What’s the Hold-Up, Carlo?

Oh, yeah, it’s that you want 3 years. Chuck Pleiness (snarkily?) points out young Colaiacovo hasn’t played more than 67 games in a season, due to injury. Apparently, the Wings offered him one year at the start, which makes sense. You don’t want to commit too hard to a guy who hasn’t shown he can hack a full season yet.

But Carlo is banking that we’re past the point where the Wings can ask guys to prove themselves before rewarding them with a longer deal. The market is that thin.

Filed under: 2011-2012, Links



  1. Jay says:

    He’s been offered two years, which is more than reasonable given his weak history. If he doesn’t take it he’s a moron and we’re better off without him on the team. I’d anticipate some big names becoming available when a new CBA starts anyway.

    • Matt Saler says:

      If those names are available under a new CBA, it’ll mean the cap is much lower. I wouldn’t get too excited—the Wings may not have room to land anybody in that case.

  2. Brad says:

    The first two games of this year’s Blues-Kings semifinals series were on the NHL Network this morning. I watched a few periods to see how he played and I was not impressed. He looked small, made many bad passes, and fell down a lot. Did I mention the bad passes? Maybe the problem was he wasn’t playing with his regular partner. Maybe it was that the Kings’ forecheck in the playoffs was tenacious. Maybe he just had a bad couple of games. But I’d much rather have Kindl on the blue line than pay 2.5MM for Coco. I know he looks lost at times, but when Kindl is good, he’s very, very good.

    • Matt Saler says:

      That is not encouraging, for sure.

      Yeah, Kindl has a higher projected upside. He just needs to find consistency.

    • Matt Saler says:

      I should add that the idea here is likely that the Wings’ usual magic fairy career turnaround dust will fix Colaiacovo. It’s worked before! Why not him?

      Well, maybe because Nick’s not here any more. I think the dust supply took a hit.

  3. Garth says:

    How about, instead of offering multi-year contracts to oft-injured nobodies, someone in Wings management grows some balls and makes someone an offer he can’t refuse on an actual, good defenseman who can play top-four and who will be able to play the entire year?

  4. Matt Saler says:

    Like who? There’s no one on the free agent market. A trade?

    • Garth says:

      Sorry, I should’ve been more specific.

      Making a trade is what I mean. To me, Holland is clearly starting to panic. The theory has been that he’s waiting for the CBA to be resolved, but if that’s so then why is he making an offer to an injury-prone defenseman who has only come near playing a full season once in his career?

      If you’re going to wait then why not wait until the CBA BS is over and teams start thinking about hockey again?

      And when that time does come, stop thinking about picking up a broken player and hoping that he’ll be successful reclamation project and make a real, hockey offer to a team with either a surplus of defensemen or would be willing to give up a defenseman in order to address another need.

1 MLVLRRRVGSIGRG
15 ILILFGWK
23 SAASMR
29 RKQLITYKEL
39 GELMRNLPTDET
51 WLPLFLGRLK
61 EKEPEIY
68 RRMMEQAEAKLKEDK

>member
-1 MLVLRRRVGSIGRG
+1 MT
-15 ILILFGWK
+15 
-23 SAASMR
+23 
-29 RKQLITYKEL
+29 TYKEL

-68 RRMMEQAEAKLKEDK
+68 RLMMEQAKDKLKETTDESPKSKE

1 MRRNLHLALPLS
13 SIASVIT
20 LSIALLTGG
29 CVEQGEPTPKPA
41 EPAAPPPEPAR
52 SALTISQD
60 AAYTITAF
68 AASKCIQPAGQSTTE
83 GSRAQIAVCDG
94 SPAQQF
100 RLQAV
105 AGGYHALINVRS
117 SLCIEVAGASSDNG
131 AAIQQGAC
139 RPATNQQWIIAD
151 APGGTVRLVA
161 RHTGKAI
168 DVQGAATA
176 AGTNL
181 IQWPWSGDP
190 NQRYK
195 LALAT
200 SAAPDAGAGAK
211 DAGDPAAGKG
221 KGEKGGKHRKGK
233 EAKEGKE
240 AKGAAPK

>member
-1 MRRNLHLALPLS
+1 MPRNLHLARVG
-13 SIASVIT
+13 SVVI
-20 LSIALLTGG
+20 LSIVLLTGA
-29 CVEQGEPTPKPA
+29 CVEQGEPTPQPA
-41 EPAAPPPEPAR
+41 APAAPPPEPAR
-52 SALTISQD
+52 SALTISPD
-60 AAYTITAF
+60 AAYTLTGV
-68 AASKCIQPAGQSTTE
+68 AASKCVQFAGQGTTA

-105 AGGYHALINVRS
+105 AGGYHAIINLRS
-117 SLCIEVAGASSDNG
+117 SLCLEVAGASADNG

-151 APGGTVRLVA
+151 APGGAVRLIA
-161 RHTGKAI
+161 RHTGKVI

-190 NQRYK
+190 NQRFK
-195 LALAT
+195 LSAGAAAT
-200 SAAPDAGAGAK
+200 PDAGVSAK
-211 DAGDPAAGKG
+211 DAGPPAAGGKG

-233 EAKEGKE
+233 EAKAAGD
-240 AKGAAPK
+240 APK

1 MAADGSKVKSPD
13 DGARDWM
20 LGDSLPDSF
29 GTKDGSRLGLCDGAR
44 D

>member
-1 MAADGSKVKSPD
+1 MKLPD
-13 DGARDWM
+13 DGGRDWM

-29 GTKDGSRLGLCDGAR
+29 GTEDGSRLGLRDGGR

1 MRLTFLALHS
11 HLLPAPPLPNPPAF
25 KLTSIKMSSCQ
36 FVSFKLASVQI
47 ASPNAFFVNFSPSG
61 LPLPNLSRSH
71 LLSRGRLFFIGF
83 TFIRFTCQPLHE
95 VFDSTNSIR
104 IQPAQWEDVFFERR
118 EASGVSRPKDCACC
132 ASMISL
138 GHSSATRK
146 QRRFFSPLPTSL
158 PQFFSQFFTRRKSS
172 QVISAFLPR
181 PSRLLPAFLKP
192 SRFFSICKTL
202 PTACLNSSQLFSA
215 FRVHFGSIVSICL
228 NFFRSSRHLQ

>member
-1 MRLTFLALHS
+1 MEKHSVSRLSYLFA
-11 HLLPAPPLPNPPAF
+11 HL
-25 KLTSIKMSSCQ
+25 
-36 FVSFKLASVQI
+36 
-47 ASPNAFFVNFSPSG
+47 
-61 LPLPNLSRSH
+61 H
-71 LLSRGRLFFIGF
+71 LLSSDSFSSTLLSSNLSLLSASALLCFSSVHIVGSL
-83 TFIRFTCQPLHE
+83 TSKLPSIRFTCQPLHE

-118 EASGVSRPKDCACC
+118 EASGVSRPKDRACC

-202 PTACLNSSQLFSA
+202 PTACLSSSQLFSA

They went the cheap and easy route with Ian White last year, which was OK because he was playing with the best defenseman to ever play the game, but that guy is now gone and Ian White is the #2 guy…bringing in another Ian White-level defenseman is not going to do it.

      • Matt Saler says:

        Looking at the Colaiacovo effort again now, I wonder if it’s not just an attempt to shore up the defense rather than an attempt to land a top four guy. They’ve said they’d like to add a couple guys on the blueline, so Colaiacovo doesn’t have to be Holland’s best shot at this point.

        We’ll see what happens when the CBA is signed, but I wouldn’t expect to to be the opening of floodgates as far as the Wings are concerned. If there’s a cap reduction, they’re right around the number being bandied about, which means they’d be in no position to easily sign another team’s cast-offs. There are just too many unknowns about the future cap number and/or salary reduction/lack thereof to have any level of confidence of anything happening then.

        If he can swing a trade now, great. But I suspect the trade market has dried up and that as far as it’s flowing, the prices are ridiculous.

        • Garth says:

          The problem with the Colaiacovo thing is that signing a guy who regularly misses a fair number of games isn’t really “shoring up” your defense. On top of that, adding one defenseman gives them 7, which is what most teams go with. Sure, they could pick up another along the way, but all that would do is make sure that neither Kindl nor Smith play regularly enough to develop further than they already are.

          As it is they’re going to have to unload a couple of forwards, so why not wait until the uncertainty is gone and package a couple forwards and draft picks for someone good, who isn’t just a stopgap solution.

          Nevermind that what Detroit really needs is a defensive defensman, not an inconsistent offensive defenseman.

          • Matt Saler says:

            In theory, he’d offer some experience to partner with Smith or Kindl, but you’re right—they’d miss out on valuable time.

          • Garth says:

            I’m not against having a veteran defenseman on the line, I would just prefer someone who is better in his own end. The big need right now is a reliable defensive guy who can, if needed, cover for the younger guys who will be prone to making mistakes as they learn and develop.

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